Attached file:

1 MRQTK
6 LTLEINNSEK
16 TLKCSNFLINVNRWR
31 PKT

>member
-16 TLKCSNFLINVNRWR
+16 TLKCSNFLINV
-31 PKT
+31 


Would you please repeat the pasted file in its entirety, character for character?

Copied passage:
1 MRQTK
6 LTLEINNSEK
16 TLKCSNFLINVNRWR
31 PKT

>member
-16 TLKCSNFLINVNRWR
+16 TLKCSNFLINV
-31 PKT
+31 